Japanese animation, or anime, is a global phenomenon—a cultural export that has come to stand in for Japan itself in much of the world. Defined by a national identity as “Japanese” but beloved by an international audience of fans and creators, anime is a contradictory and diverse group of texts that allow us to begin to think about what it means for culture to flow globally in the 20th and 21st centuries. In this course, students will learn about the history of Japanese animation from the 1920s to the present. The course offers broad exposure to Japanese animation, from mainstream television cartoons to experimental art animation, but with an emphasis on the specific tradition of Japanese animation production that came to be known globally as “anime.” We will discuss anime as an intermedial consumer art form deeply connected to other media, such as manga (comic books), toys, video games, literature, music, traditional art, and live-action film. Our own experiences of anime as consumers/fans will be placed in context with academic theories of animation and methods for the study of anime. Students will learn about the Japanese cultural and historical context while also examining their own position in creating global anime reception. Assignments will help students develop research skills in Japanese studies, formal film-analysis skills, and creative methods for scholarly engagement. Themes will include production and marketing (e.g., “the media mix”), technology and labor, gender and sexuality, propaganda and political interests (e.g., “Cool Japan”), race and colonialism, genre, auteurism, reception and fan culture (e.g., “otaku” and “fujoshi”), religion, comedy, video games and interactive media, and intertextuality. Works discussed will include Astro Boy; films by Miyazaki Hayao, Galaxy Express 999, Sailor Moon, Doraemon, Mobile Suit Gundam, Naruto, manga by Hagio Moto, Neon Genesis Evangelion, Ghost in the Shell, Osomatsu-san, stop-motion animation by Kawamoto Kihachirō, and the works of Shinkai Makoto.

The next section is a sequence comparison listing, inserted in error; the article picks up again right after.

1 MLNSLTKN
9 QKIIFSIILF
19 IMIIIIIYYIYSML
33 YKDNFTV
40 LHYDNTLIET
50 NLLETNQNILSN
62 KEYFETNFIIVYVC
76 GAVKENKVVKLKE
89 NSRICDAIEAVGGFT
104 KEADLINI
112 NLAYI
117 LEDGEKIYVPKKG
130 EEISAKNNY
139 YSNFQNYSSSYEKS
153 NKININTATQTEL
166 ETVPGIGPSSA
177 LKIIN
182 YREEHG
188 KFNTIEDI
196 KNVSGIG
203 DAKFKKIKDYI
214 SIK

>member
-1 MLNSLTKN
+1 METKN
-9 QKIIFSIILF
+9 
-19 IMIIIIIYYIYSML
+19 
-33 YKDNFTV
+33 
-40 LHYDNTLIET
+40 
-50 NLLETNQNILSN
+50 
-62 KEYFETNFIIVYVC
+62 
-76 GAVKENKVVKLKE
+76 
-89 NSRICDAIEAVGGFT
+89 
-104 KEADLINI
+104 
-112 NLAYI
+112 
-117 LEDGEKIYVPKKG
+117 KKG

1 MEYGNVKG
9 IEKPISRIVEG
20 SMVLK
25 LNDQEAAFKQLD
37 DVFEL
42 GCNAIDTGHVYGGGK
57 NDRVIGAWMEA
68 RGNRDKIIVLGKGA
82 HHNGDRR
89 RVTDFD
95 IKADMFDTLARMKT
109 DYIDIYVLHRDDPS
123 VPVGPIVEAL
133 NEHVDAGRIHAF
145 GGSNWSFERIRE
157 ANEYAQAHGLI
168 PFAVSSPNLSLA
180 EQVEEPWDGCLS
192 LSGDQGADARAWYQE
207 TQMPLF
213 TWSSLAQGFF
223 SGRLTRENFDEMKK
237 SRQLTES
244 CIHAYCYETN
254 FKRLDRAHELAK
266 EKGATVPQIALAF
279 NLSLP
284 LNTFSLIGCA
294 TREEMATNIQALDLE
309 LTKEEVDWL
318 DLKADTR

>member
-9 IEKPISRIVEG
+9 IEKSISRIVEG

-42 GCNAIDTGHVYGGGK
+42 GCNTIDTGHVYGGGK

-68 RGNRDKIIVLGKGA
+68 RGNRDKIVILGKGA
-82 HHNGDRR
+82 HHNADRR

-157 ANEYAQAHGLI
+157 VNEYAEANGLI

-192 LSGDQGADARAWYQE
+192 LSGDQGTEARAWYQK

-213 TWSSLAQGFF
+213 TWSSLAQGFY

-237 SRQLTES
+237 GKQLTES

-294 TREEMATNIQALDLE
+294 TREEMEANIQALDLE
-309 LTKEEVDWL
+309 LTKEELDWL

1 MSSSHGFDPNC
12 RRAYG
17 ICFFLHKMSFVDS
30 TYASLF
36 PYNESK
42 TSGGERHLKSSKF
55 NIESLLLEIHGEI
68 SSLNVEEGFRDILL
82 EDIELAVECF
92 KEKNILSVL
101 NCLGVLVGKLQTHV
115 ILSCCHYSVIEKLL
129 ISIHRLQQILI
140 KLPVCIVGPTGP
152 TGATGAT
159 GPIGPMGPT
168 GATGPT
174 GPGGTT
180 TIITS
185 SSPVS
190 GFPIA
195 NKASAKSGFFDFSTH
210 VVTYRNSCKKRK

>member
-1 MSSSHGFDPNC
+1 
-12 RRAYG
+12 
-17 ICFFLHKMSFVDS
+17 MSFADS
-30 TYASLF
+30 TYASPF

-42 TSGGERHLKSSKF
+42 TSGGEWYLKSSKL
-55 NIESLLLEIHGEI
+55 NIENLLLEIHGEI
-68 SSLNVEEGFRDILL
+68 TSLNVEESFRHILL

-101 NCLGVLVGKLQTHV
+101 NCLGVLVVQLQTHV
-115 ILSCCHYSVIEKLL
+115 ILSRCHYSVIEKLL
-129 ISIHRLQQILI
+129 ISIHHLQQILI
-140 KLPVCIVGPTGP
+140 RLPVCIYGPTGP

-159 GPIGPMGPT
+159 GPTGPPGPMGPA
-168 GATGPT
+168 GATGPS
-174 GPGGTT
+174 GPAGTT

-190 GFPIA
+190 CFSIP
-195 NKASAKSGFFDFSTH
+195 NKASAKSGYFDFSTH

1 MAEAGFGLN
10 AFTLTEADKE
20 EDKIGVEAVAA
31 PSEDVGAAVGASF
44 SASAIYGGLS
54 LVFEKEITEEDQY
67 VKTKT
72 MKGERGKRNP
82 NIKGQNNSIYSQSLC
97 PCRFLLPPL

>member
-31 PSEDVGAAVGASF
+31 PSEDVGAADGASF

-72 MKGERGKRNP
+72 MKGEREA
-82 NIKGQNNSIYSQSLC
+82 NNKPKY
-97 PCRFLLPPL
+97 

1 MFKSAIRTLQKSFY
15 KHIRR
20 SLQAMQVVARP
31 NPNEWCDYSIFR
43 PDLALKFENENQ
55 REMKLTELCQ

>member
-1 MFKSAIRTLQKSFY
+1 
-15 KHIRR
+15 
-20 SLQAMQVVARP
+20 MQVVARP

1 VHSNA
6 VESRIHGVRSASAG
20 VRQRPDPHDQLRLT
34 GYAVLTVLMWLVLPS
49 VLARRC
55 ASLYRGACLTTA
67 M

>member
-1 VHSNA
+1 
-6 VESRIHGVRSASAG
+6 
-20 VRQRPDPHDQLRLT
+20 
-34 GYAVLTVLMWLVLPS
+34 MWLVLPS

Faculty